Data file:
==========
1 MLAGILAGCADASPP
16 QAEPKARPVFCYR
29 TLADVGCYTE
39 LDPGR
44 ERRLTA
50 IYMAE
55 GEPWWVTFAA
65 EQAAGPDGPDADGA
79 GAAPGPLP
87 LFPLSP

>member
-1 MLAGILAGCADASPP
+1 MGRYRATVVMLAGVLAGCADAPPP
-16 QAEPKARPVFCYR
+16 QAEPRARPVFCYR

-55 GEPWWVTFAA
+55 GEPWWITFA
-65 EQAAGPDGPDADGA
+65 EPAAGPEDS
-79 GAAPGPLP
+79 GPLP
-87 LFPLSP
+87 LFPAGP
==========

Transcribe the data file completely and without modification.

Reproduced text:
1 MLAGILAGCADASPP
16 QAEPKARPVFCYR
29 TLADVGCYTE
39 LDPGR
44 ERRLTA
50 IYMAE
55 GEPWWVTFAA
65 EQAAGPDGPDADGA
79 GAAPGPLP
87 LFPLSP

>member
-1 MLAGILAGCADASPP
+1 MGRYRATVVMLAGVLAGCADAPPP
-16 QAEPKARPVFCYR
+16 QAEPRARPVFCYR

-55 GEPWWVTFAA
+55 GEPWWITFA
-65 EQAAGPDGPDADGA
+65 EPAAGPEDS
-79 GAAPGPLP
+79 GPLP
-87 LFPLSP
+87 LFPAGP